Glacier Bay -- (Sight-seeing on ship)
Glacier Bay was beautiful! We were lucky enough to see and hear the glaciers calving. It was like being in a thunder storm. I was expecting more glaciers -- was even a little leery of cruising through the area, but it's not solid ice as I had envisioned. It was a gorgeous day -- crisp and windy, but sunny with deep blue skies. My only disappointment was that many of the glaciers are very dirty. I thought they would all be white and blue, not muddy looking.

College Fjord -- (Sight-seeing on ship)
College Fjord was my favorite part of our cruise. I had never heard of it, but the scenery was spectacular! There were beautiful emerald-green mountains, pristine glaciers, turquoise water, and blue skies with white, puffy clouds. It took my breath away.

Seward -- (Sea Life Center and shopping)
The final stop of our cruise was Seward. We didn't want to leave the ship that had spoiled us so well, but at least we still had another week to explore. We enjoyed the small but quaint town of Seward, with its modern Sea Life Center at the bay, and lots of touristy stores and restaurants.

Exit Glacier -- (Sight-seeing on foot)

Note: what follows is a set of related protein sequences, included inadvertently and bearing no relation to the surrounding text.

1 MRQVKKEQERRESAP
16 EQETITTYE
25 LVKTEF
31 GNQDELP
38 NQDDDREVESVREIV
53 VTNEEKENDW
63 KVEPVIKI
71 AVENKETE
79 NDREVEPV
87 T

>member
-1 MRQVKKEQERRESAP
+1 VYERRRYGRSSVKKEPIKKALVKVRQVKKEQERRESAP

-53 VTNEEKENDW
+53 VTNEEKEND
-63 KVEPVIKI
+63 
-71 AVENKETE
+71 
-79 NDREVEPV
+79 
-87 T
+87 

Exit Glacier is about a 15 minute drive from Seward. (No charge.) It was very interesting. Along the drive up there, as you approach the glacier, there are signs that show where the end of the glacier was in past years. It's sad to see how far it's receded over time. The area around the glacier is dirt and mud. Not what I was expecting. We parked in the parking lot, then took the ¼ mile walk up to the glacier (a slight incline, but not bad at all). The last part of the walk got a little tricky, with the dirt/mud/water from the runoff of the glacier. Everyone was helping the ladies and kids get across the difficult spots. Once we got as close as we could, it was spectacular. The blues were just too much to believe. Unfortunately for us, it had just calved about a half hour before we got there, but it made for spectacular photos. We had plenty of space left on our memory disc, but the batteries ran out after we took only three pictures! I can't stress enough to always have back-up batteries and film/cards with you at all times! On the way back down to the car, we took the other trail, the one to the right as you head back down to the parking lot. It was very pretty -- much nicer than the trail up there. It meandered along a small river that was enveloped in green foliage. There was even an occasional bench on which to sit, relax, and enjoy the scenery. And, by the way, I didn't see any mosquitoes there!